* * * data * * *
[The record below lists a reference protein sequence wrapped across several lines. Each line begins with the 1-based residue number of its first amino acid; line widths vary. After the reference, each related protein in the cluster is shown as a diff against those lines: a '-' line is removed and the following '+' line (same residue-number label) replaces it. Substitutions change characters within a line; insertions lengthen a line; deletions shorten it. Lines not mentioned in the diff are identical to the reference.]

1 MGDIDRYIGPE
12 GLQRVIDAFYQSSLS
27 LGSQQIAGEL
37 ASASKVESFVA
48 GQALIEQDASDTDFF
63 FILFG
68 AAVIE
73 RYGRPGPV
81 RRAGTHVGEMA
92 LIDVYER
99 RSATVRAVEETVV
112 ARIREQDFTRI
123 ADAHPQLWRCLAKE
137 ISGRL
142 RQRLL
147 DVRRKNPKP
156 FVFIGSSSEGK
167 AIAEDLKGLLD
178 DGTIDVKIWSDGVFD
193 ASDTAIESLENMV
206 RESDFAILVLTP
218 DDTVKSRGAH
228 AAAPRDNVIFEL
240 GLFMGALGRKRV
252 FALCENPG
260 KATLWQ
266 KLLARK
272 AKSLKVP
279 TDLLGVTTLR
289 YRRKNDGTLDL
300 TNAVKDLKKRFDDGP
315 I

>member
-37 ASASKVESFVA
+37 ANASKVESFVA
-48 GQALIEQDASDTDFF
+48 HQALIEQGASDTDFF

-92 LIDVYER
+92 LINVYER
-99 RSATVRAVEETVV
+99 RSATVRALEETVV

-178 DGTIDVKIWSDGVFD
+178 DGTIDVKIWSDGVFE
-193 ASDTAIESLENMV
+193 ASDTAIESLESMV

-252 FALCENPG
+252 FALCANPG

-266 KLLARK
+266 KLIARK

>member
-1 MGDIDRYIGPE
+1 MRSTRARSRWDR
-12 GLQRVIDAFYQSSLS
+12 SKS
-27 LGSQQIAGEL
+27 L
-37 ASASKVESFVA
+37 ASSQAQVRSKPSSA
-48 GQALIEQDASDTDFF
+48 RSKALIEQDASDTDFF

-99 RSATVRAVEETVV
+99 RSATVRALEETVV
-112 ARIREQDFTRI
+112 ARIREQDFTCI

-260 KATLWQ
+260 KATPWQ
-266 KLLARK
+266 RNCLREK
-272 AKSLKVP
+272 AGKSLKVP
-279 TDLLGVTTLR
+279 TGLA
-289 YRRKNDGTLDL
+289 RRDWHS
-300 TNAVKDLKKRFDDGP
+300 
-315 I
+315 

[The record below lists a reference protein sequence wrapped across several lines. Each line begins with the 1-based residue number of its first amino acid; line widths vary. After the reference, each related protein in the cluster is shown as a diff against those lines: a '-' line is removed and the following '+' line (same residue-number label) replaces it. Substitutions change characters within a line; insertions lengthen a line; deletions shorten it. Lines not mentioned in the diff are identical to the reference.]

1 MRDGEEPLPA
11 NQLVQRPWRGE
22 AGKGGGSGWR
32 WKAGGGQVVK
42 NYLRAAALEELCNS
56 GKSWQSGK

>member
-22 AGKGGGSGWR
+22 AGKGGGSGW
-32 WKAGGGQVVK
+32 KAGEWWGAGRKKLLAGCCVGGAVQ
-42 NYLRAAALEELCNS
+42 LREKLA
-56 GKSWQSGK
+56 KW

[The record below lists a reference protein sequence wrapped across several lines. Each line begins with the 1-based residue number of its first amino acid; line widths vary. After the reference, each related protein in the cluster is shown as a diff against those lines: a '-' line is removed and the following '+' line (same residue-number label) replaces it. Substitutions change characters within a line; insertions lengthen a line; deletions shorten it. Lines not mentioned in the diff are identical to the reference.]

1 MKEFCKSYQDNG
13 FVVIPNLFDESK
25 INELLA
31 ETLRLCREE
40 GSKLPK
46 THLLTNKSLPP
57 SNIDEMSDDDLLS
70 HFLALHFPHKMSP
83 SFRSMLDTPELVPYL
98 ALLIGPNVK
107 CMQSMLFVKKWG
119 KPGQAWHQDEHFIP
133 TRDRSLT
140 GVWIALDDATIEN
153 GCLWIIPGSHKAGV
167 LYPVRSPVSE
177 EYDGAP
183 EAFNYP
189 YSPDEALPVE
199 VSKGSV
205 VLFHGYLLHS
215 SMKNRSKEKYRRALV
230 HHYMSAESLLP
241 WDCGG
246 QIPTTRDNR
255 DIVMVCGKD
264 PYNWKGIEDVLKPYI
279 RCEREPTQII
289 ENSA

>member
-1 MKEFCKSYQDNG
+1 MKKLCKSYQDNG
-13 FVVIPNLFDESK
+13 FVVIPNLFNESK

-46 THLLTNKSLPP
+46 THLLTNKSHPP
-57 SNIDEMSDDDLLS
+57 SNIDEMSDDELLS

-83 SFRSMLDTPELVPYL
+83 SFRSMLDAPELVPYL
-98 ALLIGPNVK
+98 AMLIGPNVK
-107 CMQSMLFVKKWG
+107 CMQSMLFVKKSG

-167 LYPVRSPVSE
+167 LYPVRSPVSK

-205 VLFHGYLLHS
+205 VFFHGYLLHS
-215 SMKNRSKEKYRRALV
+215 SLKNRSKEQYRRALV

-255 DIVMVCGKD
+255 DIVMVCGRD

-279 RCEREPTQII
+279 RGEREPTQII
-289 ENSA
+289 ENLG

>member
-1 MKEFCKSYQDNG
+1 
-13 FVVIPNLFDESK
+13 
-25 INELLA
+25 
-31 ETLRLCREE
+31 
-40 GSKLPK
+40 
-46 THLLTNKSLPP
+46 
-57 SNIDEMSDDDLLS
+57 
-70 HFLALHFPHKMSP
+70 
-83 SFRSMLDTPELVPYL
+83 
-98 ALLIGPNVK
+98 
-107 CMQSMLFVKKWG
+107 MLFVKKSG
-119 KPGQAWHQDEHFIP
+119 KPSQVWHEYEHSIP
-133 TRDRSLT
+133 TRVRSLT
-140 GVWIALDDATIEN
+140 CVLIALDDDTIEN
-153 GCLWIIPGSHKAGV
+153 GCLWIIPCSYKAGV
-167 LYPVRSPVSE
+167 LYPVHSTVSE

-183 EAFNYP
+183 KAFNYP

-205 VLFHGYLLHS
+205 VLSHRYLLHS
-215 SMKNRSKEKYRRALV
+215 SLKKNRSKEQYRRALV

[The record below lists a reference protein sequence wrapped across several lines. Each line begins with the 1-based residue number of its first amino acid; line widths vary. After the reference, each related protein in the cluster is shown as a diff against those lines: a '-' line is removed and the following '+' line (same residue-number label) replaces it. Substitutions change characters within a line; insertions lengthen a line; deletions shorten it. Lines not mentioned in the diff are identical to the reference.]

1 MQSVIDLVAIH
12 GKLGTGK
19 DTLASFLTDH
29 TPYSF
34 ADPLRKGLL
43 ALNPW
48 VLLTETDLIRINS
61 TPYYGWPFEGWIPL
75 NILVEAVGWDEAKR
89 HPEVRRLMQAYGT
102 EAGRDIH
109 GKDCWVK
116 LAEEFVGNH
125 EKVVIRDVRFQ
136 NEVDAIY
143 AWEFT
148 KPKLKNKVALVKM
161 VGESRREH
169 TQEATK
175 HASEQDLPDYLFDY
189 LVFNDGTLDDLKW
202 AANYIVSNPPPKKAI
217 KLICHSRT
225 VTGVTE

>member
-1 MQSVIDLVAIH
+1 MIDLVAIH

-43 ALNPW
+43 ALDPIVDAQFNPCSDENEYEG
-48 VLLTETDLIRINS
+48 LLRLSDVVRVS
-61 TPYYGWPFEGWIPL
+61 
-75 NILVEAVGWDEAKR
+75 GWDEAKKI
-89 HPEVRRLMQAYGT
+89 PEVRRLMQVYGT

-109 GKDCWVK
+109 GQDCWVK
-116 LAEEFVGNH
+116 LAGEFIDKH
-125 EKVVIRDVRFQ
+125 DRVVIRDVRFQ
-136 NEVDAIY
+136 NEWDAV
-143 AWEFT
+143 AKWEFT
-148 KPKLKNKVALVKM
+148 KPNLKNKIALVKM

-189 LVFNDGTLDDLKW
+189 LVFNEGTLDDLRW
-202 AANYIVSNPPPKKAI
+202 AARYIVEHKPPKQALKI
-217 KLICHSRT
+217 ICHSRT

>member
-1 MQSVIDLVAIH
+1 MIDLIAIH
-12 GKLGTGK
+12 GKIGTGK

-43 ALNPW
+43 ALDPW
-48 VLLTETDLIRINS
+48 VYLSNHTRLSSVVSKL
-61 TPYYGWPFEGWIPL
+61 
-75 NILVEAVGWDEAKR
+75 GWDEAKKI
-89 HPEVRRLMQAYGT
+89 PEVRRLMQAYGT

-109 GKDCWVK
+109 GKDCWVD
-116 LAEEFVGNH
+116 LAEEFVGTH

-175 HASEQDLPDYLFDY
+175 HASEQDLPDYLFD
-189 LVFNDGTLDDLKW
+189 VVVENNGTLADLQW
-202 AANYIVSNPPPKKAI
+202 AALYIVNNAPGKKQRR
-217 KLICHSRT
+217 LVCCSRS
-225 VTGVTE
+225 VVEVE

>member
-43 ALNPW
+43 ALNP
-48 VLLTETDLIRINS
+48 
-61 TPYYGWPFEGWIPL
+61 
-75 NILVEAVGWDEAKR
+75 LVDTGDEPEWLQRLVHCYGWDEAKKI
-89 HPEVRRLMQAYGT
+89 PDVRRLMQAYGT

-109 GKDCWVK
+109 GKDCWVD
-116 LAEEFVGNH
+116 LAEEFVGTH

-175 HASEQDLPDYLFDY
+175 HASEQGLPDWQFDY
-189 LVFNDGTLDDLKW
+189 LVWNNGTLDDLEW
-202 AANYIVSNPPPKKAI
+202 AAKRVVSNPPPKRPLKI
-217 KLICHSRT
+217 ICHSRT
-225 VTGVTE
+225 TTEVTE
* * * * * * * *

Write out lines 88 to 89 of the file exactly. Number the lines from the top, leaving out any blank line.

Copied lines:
-22 AGKGGGSGWR
+22 AGKGGGSGW